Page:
What level of antibodies should you have to feel safe?
There are not enough studies yet that explain that, the experts said. There are also dozens of commercial assays available, and each has its own curve in its numbers, Pereira said.
“And some of them are difficult to interpret, and definitely they’re very difficult to compare across the board. So it’s highly dependent on the assay. And you can see that even in the studies that are available out there, that, some studies, for example, they’re all using different spike antibody assays. If I had a test and if I were to look at whether I had the adequate response or not, I would look at that particular test characteristics and speak with their provider about whether the number that you get is related to a good response or not a good response.”
“I am immunocompromised due to Rituxan maintenance therapy for non-Hodgkin’s lymphoma,” another audience member said. “I’ve heard about gamma globulin being infused with COVID antibodies and then given to patients who are on monthly infusions of gamma globulin. What can you tell me?”
Gamma globulin replaces what a patient is missing. Over time, as vaccination numbers increase, gamma globulin — which is basically a pool of antibodies from healthy donors — will start to contain antibodies to COVID-19. So it’s possible that it will become an effective strategy to help boost immunity for those who can’t generate it themselves, Wherry said.
Monoclonal antibodies have been used as a treatment for COVID-19 patients to prevent severe disease. Now, researchers are studying whether monoclonal antibodies can be used to prevent people from contracting the virus in the first place.
“So we have asserted that there’s some debate now about, for these immunocompromised individuals who we don’t think are responding to the vaccine, whether they should get periodic monoclonal antibodies, whether it’s once a month or once every three months, it really depends,” Pereira said.
But that option is not yet available for most patients, the experts said.
An Eli Lilly researcher tests possible COVID-19 antibodies in a laboratory in Indianapolis. (David Morrison/AP Photo)
Drugs and vaccine effectiveness
“I have Bordetella bronchiseptica [a common pathogen in the respiratory tract of many wild and domestic animals, rarely found in humans], on regimen Tobramycin inhalation 28 days on, 28 off. Have rheumatoid arthritis, [and am on a] monthly infusion Orencia. Now diagnosed with CLL, awaiting what stage of disease. Do the above drugs affect B & T Cells?”
Wherry recommended that this individual talk in detail with his or her physician.
The antibiotics for Bordetella are unlikely to affect the immune response, he said, but the bordetella infection itself may.
The experts said autoimmune diseases somewhat affect vaccine response, but not to the degree cancers that affect the blood, bone marrow, and lymph nodes, or solid-organ transplants do. It is possible medication for rheumatoid arthritis could affect vaccine response, but more needs to be known.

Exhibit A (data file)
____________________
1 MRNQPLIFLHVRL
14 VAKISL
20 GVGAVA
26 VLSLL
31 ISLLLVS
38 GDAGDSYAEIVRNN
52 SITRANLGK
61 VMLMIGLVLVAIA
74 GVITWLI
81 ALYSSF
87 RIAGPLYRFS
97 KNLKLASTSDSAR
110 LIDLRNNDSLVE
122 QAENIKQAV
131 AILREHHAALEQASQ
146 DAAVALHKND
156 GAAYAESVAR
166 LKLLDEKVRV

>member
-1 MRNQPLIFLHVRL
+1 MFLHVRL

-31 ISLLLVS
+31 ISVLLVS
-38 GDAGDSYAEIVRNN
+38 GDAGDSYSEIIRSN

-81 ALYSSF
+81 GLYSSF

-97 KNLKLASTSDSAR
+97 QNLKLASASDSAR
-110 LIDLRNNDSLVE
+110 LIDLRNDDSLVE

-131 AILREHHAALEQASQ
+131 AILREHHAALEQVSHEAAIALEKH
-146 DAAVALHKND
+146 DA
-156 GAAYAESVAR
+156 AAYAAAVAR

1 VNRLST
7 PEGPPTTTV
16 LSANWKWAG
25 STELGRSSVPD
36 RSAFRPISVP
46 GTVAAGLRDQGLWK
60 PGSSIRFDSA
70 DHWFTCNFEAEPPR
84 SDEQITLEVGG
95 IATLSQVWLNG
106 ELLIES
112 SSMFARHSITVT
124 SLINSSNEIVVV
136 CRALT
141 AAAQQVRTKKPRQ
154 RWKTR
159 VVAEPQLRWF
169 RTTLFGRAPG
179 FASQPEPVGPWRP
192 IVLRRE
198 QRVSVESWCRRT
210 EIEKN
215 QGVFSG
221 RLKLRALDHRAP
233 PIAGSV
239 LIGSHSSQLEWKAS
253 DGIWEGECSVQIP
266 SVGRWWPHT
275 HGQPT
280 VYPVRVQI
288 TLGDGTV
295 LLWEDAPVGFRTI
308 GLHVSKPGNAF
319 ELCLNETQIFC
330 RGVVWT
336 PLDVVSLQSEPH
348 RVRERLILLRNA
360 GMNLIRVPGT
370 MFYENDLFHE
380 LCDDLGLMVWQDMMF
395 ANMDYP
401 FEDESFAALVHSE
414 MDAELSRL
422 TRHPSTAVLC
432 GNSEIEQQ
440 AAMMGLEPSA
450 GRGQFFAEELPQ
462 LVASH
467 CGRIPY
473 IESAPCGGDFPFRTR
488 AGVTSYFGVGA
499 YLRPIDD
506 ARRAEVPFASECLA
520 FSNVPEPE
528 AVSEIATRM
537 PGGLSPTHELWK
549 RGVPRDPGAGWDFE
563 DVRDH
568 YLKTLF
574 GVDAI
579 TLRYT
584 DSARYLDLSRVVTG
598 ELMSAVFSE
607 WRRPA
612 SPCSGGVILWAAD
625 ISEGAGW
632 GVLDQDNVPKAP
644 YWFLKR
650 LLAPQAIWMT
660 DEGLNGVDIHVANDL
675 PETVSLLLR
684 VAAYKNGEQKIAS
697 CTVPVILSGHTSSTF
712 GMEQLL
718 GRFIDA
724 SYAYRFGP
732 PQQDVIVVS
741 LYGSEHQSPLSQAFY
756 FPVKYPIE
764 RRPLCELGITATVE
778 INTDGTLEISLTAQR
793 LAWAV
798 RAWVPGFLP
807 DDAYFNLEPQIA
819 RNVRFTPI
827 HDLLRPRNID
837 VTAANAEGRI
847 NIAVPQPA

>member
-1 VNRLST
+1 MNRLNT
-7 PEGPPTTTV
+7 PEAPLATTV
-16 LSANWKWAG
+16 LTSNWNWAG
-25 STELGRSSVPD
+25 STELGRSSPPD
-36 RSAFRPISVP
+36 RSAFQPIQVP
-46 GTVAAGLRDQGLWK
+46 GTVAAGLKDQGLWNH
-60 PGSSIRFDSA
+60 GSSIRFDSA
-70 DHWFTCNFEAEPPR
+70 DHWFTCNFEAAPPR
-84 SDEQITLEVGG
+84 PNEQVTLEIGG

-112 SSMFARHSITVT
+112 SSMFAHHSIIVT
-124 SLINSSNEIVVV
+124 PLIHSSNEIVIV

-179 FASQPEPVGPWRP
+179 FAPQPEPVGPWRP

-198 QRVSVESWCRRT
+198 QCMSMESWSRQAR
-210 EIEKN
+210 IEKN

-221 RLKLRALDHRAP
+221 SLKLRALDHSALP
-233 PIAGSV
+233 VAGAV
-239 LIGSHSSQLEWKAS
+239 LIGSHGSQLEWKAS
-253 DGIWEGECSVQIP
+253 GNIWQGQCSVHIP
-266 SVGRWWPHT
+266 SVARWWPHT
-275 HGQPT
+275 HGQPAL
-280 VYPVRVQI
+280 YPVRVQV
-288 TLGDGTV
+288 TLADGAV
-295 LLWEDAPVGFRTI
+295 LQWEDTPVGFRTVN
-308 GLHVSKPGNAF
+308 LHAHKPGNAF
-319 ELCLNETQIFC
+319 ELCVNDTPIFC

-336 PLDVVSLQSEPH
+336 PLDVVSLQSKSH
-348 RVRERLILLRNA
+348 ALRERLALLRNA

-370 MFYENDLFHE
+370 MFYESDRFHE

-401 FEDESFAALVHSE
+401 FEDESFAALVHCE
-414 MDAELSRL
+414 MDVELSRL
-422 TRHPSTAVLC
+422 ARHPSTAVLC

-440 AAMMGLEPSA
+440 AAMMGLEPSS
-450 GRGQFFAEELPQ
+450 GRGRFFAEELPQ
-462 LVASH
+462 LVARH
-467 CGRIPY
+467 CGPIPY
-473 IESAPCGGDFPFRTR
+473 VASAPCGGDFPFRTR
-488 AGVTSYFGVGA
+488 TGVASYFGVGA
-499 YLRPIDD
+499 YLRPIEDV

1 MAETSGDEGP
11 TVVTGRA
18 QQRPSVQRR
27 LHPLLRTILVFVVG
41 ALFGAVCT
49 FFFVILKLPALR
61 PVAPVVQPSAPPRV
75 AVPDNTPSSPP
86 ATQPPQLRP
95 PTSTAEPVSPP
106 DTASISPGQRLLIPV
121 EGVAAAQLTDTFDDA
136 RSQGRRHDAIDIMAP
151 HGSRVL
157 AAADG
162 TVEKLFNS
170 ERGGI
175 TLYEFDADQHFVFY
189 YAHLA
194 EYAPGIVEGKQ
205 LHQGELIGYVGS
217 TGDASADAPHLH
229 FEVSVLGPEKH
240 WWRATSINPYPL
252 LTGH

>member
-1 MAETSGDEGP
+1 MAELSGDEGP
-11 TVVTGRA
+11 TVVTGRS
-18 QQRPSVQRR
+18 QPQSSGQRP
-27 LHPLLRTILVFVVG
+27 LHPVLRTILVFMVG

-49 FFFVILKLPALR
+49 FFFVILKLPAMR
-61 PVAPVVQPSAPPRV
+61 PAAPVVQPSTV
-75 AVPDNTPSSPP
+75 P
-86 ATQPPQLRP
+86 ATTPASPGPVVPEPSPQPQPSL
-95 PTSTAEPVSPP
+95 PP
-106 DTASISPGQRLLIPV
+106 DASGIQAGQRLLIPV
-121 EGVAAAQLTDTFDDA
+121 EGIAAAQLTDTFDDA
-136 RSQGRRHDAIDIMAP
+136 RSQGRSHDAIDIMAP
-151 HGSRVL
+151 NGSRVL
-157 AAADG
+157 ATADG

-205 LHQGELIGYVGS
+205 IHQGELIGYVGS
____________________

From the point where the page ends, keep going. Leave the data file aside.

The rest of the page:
“We don’t yet know a lot about how immunosuppression for RA and other diseases affect vaccination,” Wherry said. “There’s some data starting to emerge, and most people seem to make at least some immune response to the vaccine. We don’t yet know how protective those responses will be, but people do respond to the vaccines.”
The treatment for CLL may be more immunosuppressive, however. So this person should be sure to get vaccinated before starting that treatment, Wherry said.
“I suffer from psoriasis and am currently taking Otezla orally to control my outbreaks. I recently learned that folks who take immunosuppressive medications may not produce any or sufficient numbers of antibodies against the COVID-19 virus. I am curious if you have learned if PDE4 medications (i.e. Otezla) present similar issues as TNF [a medication for autoimmune conditions that block a substance in the body that can cause inflammation and lead to immune-system diseases].”
There are many different flavors of immunosuppressant drugs, and they treat a variety of different manifestations of autoimmunity or other diseases, Wherry said. The metaphor he uses is getting work done on your car.
“The ones that we have looked at so far are the equivalent of taking the engine out of the car. They hit the big parts of the immune system so that you block lots of activities of the immune system, especially those making antibodies,” Wherry said. “These would be things like rituximab [which in addition to treating cancer, is used to treat autoimmune conditions like rheumatoid arthritis].”
“Then you have things like removing the muffler, or taking away a couple of doors in the car, things that are much more specific to certain functions of the immune system. And they tend to allow some aspects of the immune system to continue to work, but key pathways that are important in very specific disease processes do not work. This is the case for some of the newer drugs for psoriasis,” he said. “So the level of impact on the vaccine response may be a lot less in those cases because you’re not taking out sort of the main engine of the immune system. You’re taking out an optional component that you would need for one activity, but not others.”